While he credits Ellen with being "professional", he does drop some juicy information about the set, and it certainly doesn't seem to be as happy and joyous as it's made out to be on TV.
"It was the coldest studio I've ever been in — figuratively and literally," Wilkins says. "It wasn't just the temperature, which was freezing. I couldn't work out whether it was to counteract the heat generated by the huge screens with the lighting, or just to keep everyone on their toes. But, man, it was cold."
Wilkins said it was the "weirdest of interviews", where he was brought in swiftly after the credit roll via a voiceover guy.
"So that was it, sit down mic clipped on and I must admit it was quite intimidating. The full audience witnessing the daytime talk queen being grilled mercilessly by some bloke they'd never heard of before. And I think it's fair to say Ellen likes asking questions more than she likes answering them."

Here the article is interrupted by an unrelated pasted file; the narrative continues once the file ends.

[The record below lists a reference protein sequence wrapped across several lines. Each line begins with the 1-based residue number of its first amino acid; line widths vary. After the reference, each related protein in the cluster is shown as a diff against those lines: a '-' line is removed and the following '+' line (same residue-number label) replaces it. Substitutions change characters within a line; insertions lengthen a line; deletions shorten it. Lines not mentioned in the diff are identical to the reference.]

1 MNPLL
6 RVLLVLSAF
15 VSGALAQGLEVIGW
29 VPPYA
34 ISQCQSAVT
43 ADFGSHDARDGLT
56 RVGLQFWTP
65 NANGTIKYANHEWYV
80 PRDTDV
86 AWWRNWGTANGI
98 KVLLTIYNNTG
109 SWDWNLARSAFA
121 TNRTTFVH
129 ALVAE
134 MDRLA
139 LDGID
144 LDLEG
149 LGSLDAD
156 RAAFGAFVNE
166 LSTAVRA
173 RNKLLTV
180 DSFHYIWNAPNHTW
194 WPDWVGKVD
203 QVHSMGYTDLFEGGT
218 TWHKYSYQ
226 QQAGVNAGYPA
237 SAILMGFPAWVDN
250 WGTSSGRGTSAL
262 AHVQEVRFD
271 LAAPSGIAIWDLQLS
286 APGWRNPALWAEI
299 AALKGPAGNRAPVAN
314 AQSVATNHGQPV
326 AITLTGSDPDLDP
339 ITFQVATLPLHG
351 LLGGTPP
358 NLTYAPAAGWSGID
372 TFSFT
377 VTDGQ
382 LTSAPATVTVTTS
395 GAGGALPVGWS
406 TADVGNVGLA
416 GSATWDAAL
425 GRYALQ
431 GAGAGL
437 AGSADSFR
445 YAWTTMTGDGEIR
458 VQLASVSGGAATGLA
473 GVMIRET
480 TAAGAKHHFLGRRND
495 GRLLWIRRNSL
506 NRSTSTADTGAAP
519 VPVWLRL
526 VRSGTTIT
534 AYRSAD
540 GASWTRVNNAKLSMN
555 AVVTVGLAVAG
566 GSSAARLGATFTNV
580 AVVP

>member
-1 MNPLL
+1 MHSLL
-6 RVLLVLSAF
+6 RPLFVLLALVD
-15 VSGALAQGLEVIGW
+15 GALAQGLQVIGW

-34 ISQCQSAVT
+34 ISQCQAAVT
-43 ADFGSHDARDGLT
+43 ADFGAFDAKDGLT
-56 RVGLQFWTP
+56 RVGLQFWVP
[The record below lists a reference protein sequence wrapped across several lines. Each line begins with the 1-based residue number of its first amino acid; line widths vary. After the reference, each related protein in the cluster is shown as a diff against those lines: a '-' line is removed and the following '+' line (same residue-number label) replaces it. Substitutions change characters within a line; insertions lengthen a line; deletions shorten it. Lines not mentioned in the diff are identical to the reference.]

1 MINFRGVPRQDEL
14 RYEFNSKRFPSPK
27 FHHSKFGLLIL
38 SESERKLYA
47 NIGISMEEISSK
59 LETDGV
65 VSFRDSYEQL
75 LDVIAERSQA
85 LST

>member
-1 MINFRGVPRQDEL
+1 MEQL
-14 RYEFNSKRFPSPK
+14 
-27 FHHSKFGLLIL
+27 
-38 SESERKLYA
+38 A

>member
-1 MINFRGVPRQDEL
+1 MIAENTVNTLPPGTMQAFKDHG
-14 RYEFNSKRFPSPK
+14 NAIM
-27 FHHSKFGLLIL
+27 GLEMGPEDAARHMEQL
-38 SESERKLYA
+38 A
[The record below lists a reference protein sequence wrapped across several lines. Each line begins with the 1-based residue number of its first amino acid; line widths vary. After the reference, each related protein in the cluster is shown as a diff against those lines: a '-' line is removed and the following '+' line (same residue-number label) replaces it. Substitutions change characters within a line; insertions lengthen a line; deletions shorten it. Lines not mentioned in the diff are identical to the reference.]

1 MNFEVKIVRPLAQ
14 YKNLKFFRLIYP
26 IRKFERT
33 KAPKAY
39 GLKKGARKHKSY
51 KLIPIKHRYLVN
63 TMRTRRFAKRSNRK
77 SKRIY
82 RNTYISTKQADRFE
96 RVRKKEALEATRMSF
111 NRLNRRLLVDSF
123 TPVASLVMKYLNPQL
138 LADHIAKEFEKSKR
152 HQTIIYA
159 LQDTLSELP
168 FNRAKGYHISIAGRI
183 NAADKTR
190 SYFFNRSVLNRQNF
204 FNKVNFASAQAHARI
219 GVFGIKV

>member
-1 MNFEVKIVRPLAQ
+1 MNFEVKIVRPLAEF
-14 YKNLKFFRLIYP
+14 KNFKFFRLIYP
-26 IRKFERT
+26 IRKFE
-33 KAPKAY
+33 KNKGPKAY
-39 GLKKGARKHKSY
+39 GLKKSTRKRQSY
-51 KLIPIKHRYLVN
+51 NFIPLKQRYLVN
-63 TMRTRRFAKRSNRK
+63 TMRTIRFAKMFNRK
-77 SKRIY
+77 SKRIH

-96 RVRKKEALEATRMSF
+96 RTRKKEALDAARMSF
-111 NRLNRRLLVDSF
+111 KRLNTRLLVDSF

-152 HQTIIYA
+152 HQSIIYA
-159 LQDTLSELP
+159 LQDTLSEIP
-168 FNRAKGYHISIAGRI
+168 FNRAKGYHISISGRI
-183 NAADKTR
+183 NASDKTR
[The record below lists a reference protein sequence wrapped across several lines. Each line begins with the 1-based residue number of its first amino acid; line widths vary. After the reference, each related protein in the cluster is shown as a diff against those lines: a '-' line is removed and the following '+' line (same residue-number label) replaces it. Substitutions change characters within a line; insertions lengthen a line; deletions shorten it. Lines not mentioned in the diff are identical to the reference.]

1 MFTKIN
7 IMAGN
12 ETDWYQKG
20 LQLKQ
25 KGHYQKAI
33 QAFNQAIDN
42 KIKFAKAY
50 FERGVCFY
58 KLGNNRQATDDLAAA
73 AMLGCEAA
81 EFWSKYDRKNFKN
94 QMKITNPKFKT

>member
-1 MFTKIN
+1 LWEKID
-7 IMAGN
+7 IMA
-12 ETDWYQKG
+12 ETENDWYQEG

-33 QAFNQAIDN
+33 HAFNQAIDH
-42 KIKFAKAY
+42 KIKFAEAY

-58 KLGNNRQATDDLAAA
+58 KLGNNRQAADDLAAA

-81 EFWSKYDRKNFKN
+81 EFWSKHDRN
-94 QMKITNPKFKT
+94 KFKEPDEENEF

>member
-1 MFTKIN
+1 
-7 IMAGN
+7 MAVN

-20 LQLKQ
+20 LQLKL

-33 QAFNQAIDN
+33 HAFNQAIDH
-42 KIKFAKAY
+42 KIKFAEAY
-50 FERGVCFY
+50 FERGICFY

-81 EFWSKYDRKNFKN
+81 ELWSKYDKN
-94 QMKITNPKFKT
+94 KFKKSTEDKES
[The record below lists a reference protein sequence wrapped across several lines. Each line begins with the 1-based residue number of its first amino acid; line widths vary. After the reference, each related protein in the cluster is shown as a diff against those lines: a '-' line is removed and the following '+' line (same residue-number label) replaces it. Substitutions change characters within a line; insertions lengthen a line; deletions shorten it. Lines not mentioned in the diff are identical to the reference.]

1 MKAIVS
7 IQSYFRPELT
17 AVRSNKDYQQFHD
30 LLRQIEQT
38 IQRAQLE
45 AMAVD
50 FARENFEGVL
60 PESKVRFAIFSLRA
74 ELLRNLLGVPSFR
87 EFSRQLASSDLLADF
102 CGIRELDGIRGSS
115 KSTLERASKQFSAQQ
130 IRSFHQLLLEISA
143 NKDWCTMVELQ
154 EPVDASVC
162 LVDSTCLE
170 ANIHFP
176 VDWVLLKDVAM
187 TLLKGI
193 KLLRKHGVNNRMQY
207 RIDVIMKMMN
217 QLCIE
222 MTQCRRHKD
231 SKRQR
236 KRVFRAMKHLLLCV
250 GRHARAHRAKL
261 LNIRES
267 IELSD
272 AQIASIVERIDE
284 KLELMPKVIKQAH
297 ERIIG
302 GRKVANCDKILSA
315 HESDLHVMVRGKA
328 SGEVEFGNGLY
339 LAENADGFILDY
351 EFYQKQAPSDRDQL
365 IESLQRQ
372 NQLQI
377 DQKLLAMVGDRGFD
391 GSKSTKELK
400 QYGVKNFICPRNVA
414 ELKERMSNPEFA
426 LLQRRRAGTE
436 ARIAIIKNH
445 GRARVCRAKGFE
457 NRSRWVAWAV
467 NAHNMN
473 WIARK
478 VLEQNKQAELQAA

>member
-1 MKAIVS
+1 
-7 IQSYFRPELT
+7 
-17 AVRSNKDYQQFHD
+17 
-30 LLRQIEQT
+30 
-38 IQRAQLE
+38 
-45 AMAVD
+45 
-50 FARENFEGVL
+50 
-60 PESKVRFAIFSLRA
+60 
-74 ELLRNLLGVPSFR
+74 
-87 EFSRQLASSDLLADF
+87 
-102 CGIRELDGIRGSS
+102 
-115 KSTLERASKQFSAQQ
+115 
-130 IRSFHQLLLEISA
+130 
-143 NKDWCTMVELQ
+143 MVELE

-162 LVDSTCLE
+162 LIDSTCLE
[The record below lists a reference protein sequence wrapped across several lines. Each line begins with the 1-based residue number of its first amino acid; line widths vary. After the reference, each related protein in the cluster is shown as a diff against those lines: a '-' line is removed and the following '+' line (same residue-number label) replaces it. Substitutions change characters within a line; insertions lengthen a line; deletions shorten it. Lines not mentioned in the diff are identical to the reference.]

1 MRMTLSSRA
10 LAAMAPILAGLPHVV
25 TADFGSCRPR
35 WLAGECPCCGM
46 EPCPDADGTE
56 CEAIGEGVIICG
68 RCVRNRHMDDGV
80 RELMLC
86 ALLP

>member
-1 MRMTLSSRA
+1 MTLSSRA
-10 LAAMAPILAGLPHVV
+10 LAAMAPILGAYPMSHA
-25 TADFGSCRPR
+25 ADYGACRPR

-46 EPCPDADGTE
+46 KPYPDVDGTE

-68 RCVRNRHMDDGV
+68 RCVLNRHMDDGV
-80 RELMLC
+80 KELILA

Wilkins said it was "definitely not a warm and fuzzy experience". He also recalls a time when Ellen DeGeneres was in Australia for a promotional tour, with his executive producer at the time, Neil Breen, left "aghast" when Ellen refused to have any contact with anyone other than Richard Wilkins.
"She would walk on, do the thing, walk off — that was that. No photos, no autographs, no nothing."
His story comes after ex-Ellen Show employees came forward with sexual misconduct and harrassment allegations. While many celebrities supported Ellen and she claimed in her statement that the ending of The Ellen Show was not to do with these allegations, as Richard Wilkins says, she "certainly suffered a major hit in popularity" last year.